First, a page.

Several major mining accidents happened in Russia, particularly the Ulyanovskaya Mine disaster.

United Kingdom

The Gresford Disaster memorial

Over the period 1850 to 1930 the South Wales coalfield had the worst disaster record. This was due to the increasing number of mines being sunk to greater depths into gas-containing strata, combined with poor safety and management practices. As a result there were nearly forty underground explosions in the Glamorgan and Monmouthshire areas of the coalfield during this time. Each accident resulted in the deaths of twenty or more men and boys - either directly during the explosion or by suffocation in the poisonous gases formed. The total death toll from these disasters was 3,119.

The four worst accidents were:

Some collieries e.g. Morfa Colliery, near Port Talbot, Glamorgan and Black Vein Colliery, Risca, Monmouthshire suffered three disasters before it was decided to close them for being unsafe.

In England, The Oaks explosion remains the worst mining accident, claiming 388 lives on 12 December 1866 near Barnsley in Yorkshire. The Hulton Colliery explosion, Westhoughton, Lancashire in 1910, claimed the lives of 344 [8]. An explosion in 1878, at the Wood Pit, Haydock, Lancashire, killed over 200 men and boys, however, only 189 were included in the 'official list'.[9] Another disaster which killed many miners was the Hartley Colliery Disaster, which occurred in January 1862 when the beam of the main steam winding engine broke suddenly and fell into the single shaft serving the pit. It blocked the shaft, and entombed hundreds of miners. The final death toll was 204, most of whom were suffocated by the lack of oxygen in the mine atmosphere.

In the metalliferous mines of Cornwall, some of the worst accidents were at East Wheal Rose in 1846, where 39 men were killed by a sudden flood; at Levant mine in 1919, where 31 were killed and many injured in a failure of the man engine;[10] 12 killed at Wheal Agar in 1883 when a cage fell down a shaft;[11] and seven killed at Dolcoath mine in 1893 when a large stull collapsed.[12]

The worst mining accident in Scotland is the Blantyre mining disaster in Blantyre, Lanarkshire which claimed 207 lives in 1877.

United States

The Monongah Mining Disaster was the worst mining accident in American history; 362 men and young boys were killed in an underground explosion on December 6, 1907 in Monongah, West Virginia.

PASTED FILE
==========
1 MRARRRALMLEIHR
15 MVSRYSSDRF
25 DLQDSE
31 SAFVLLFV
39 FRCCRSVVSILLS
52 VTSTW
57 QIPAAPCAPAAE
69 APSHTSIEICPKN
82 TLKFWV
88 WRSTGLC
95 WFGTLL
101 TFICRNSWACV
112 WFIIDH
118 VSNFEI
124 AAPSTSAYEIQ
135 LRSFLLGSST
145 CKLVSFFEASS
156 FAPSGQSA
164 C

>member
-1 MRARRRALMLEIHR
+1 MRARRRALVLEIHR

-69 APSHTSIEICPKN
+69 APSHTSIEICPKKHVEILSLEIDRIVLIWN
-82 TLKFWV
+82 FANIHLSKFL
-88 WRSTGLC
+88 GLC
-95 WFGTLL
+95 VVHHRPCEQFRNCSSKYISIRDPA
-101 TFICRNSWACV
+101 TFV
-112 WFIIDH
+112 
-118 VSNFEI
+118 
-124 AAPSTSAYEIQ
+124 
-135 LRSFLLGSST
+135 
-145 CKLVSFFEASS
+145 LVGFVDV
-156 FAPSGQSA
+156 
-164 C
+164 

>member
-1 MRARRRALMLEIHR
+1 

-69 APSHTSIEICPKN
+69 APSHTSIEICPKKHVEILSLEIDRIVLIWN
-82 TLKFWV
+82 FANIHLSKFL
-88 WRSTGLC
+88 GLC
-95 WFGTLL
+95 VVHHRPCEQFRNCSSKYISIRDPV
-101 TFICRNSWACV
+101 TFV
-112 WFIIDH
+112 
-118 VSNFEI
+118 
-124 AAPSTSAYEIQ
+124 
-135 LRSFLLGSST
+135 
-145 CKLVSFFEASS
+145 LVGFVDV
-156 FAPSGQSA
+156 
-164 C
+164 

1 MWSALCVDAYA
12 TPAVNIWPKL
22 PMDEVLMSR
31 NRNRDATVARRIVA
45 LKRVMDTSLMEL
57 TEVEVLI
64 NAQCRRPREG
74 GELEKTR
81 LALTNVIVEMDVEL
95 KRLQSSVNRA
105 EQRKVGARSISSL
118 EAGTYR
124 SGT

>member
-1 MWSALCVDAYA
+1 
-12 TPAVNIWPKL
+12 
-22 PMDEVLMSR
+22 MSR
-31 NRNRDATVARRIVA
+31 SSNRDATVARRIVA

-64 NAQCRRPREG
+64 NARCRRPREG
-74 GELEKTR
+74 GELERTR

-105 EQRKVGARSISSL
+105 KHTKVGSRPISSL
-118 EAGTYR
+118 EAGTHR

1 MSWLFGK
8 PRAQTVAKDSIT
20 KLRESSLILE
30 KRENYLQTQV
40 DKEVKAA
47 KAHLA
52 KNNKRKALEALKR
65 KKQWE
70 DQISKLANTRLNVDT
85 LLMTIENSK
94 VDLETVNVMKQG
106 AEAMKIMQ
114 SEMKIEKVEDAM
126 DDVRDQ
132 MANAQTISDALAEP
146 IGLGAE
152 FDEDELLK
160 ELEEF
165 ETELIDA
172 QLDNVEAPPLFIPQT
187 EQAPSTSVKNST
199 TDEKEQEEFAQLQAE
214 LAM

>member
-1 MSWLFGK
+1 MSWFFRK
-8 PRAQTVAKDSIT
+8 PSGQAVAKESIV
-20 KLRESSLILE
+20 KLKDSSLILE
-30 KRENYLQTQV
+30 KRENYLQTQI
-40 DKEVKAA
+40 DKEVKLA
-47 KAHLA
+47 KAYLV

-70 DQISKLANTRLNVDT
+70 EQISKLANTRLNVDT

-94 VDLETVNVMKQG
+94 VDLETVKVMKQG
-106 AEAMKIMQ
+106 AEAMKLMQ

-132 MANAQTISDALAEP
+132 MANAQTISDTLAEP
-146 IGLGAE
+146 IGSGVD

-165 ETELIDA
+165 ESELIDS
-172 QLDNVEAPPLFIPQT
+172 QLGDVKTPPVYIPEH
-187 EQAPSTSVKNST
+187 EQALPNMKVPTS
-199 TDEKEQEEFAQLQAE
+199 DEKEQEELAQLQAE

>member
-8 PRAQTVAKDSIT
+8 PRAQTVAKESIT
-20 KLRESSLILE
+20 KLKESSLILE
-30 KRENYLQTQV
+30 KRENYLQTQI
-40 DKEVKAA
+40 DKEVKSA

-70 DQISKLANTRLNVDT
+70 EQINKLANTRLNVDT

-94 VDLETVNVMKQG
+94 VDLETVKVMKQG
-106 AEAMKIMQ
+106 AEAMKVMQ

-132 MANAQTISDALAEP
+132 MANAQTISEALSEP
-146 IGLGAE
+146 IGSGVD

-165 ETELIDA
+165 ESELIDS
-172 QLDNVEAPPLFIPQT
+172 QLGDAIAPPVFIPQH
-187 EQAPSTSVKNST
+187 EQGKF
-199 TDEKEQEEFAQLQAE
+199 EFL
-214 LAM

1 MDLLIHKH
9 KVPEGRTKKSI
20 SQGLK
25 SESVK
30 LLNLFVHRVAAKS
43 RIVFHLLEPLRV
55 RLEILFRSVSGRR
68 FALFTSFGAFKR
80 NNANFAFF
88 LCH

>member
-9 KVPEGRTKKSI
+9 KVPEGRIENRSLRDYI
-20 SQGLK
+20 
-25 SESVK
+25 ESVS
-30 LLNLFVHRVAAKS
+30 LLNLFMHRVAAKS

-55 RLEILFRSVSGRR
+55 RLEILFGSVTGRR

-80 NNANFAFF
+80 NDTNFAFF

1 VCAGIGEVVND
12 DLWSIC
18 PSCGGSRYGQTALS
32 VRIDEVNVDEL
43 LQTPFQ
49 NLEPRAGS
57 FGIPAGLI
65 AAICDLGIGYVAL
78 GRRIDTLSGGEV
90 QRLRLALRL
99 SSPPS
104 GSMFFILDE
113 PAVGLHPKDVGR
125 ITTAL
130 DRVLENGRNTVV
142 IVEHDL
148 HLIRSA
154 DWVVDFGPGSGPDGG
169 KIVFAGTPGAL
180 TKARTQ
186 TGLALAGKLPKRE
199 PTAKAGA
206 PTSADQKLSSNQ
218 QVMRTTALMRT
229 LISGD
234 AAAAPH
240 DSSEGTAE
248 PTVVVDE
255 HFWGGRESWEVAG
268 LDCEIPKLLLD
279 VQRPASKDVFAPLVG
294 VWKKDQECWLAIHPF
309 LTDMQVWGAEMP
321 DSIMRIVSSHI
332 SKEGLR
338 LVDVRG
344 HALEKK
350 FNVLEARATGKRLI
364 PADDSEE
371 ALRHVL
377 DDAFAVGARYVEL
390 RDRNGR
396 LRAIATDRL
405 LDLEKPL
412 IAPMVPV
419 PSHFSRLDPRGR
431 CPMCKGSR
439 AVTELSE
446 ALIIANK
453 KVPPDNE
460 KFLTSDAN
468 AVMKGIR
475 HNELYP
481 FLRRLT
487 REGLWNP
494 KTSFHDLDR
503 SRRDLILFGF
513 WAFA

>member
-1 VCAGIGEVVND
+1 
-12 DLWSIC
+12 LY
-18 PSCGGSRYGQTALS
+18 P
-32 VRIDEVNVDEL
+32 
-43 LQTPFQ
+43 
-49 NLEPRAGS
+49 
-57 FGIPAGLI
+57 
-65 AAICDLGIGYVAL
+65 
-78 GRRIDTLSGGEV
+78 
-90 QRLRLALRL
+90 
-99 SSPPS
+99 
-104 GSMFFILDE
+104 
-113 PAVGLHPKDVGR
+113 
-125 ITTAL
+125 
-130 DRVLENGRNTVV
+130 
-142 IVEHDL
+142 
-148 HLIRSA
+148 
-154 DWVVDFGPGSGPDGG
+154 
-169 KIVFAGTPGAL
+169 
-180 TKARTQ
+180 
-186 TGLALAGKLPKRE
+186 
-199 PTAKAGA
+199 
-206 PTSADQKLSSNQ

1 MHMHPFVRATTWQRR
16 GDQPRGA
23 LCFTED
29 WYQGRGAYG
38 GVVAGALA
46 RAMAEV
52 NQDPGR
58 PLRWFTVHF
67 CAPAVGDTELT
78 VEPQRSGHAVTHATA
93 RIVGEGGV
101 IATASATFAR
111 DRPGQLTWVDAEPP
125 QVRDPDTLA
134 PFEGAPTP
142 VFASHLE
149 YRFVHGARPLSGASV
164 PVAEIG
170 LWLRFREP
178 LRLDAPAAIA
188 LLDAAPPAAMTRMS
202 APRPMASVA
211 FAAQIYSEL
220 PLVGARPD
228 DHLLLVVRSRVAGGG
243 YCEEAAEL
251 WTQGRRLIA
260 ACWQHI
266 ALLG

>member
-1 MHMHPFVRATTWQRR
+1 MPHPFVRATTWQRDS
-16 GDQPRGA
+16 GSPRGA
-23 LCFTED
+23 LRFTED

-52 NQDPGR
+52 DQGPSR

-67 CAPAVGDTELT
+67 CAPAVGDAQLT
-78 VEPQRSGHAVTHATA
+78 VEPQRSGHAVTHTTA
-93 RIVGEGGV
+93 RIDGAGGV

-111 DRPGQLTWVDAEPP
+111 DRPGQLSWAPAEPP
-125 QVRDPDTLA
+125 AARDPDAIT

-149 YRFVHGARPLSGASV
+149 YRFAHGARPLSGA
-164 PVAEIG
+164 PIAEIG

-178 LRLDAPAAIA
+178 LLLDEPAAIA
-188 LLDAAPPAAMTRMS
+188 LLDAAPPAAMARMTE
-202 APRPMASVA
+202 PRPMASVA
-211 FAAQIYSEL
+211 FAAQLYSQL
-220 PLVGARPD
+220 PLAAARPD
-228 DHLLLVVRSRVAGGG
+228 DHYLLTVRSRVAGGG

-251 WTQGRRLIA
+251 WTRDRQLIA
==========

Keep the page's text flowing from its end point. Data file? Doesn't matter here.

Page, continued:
From 1880 to 1910, mine accidents claimed thousands of fatalities. The U.S. Bureau of Mines was created in 1910 to investigate accidents, advise industry, conduct production and safety research, and teach courses in accident prevention, first aid, and mine rescue. The Federal Coal Mine Health and Safety Acts of 1969 and 1977 set further safety standards for the industry. Where annual mining deaths had numbered more than 1,000 a year in the early part of the 20th century, they decreased to an average of about 500 in the late 1950s, and to 93 during the 1990s.[13] In addition to deaths, many thousands more are injured (an average of 21,351 injuries per year between 1991 and 1999), but overall there has been a downward trend in deaths and injuries.

In 1959, the Knox Mine Disaster occurred in Port Griffith , Pennsylvania. The swelling Susquehanna river collapsed into a mine under it and resulted in 12 deaths. In Plymouth , Pennsylvania, a disaster occurred in 1869 known as the Avondale mine disaster, resulting in the deaths of 108 miners and 2 rescue workers after a fire in the only shaft ate the oxygen in the mine. Federal laws on mining safety ensued this disaster. In 2006, 72 miners lost their lives at work, 47 in coal mining. The majority of these fatalities occurred in Kentucky and West Virginia, including the Sago Mine Disaster.[14][15]

See also


  1. ^ Kucuker H. Occupational fatalities among coal mine workers in Zonguldak, Turkey, 1994-2003. Occup Med (Lond). 2006 Mar;56(2):144-6. PMID 16490795
  2. ^ Terazawa K, Takatori T, Tomii S, Nakano K. Methane asphyxia. Coal mine accident investigation of distribution of gas. Am J Forensic Med Pathol. 1985 Sep;6(3):211-4. PMID 3870672
  3. ^
  4. ^ a b Coal mining: Most deadly job in China Zhao Xiaohui & Jiang Xueli, Xinhua News Agency, Updated: 2004-11-13 15:01
  5. ^ China takes steps to halt coal mine disasters Embassy of the People’s Republic of China in the U.S.A., 02 Feb 2005
  6. ^ China sees coal mine deaths fall, but outlook grim 11 Jan 2007, Reuters
  7. ^ [1]
  8. ^
  9. ^
  10. ^ Corin, John (1992). Levant, A Champion Cornish Mine. The Trevithick Society. pp. 40–44. ISBN 0-904040-37-2. 
  11. ^ Vivian, John (1970). "The Wheal Agar Skip Disaster". Tales of the Cornish Miners. St. Austell: H. E. Warne Ltd. pp. 22–24. 
  12. ^ Vivian, John (1970). "When the Bottom of Dolcoath Fell In". Tales of the Cornish Miners. St. Austell: H. E. Warne Ltd. pp. 38–40. 
  13. ^ Historical Data on Mine Disasters in the United States U.S. Department of Labor
  14. ^ All Mining Fatalities By State U.S. Department of Labor, Mine Safety and Health Administration, 15 Jan 2007
  15. ^ Coal Fatalities By State U.S. Department of Labor, Mine Safety and Health Administration, 15 Jan 2007